Like others in Congress who have opposed the rush toward war, Udall did not appear to question the evidence the Administration has presented to support its charge that the Syrian government, not the rebels, is responsible for the chemical weapons attack on his own people. Some analysts have suggested that some of the 1200 rebel groups may have received such weapons from Saudi Arabia, a country that has an interest in destabilizing the Assad secular government in favor of installing a Shia regime.

Asked whether he feels certain of President Assad’s culpability, Udall said, “I would agree with White House Chief of Staff Denis McDonough who said this weekend that although the US doesn’t have irrefutable beyond-a-reasonable-doubt evidence, it’s pretty clear that Assad’s military is involved.”

The reporters, too, appeared to be convinced that Assad is a despicable character who is responsible for the atrocity.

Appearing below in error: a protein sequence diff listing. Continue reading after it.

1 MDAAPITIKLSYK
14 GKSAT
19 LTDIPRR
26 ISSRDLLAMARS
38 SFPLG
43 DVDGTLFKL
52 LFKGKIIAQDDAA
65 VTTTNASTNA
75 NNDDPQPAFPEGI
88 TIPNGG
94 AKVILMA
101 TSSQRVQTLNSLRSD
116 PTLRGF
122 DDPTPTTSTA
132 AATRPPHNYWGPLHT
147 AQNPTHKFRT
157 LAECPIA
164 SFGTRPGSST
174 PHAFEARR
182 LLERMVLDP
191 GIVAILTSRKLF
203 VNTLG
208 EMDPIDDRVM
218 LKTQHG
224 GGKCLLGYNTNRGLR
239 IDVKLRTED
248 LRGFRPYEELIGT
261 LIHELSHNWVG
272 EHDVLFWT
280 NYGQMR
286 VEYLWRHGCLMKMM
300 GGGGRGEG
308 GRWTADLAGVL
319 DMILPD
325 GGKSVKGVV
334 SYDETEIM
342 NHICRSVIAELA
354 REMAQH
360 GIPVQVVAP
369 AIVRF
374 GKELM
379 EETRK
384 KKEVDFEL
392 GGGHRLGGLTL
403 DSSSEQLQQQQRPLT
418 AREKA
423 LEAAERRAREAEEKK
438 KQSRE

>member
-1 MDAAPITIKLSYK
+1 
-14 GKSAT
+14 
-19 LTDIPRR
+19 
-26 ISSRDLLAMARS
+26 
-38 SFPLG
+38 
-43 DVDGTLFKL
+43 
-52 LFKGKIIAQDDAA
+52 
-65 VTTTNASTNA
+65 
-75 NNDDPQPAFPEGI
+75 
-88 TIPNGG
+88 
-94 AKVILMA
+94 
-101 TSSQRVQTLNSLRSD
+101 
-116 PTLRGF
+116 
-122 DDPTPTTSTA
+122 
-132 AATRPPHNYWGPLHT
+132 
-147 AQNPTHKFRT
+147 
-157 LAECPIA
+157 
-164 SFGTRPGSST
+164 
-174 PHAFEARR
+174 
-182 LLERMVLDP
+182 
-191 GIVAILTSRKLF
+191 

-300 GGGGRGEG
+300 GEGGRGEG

In the hectic atmosphere of a short press conference, it was so difficult to ask probing questions that it’s easy to see how the media gets sucked into the prevailing government view. There were just a few moments to discuss the morning’s most exciting news, that Russia had suggested, and Assad had agreed, to put Syria’s chemical weapons under international control. This extraordinary gesture could prevent war, and Udall said he would be following the developments with great interest.

“I believe it’s because we have held Russia’s feet to the fire,” he said, “such that Russia does not want to be associated with a regime that uses chemical weapons.”

In his evening talk, President Obama expressed a similar sentiment, claiming that this development occurred “in part because of the credible threat of U.S. military action, as well as constructive talks that I had with President Putin.”

From the top of that mountain where moral truths are self-evident, it’s easy, and may even be just, for the United States to take the credit, at least in part, for this near-miraculous initiative from Russia at the height of a crisis that threatened to invite a conflagration of global proportions.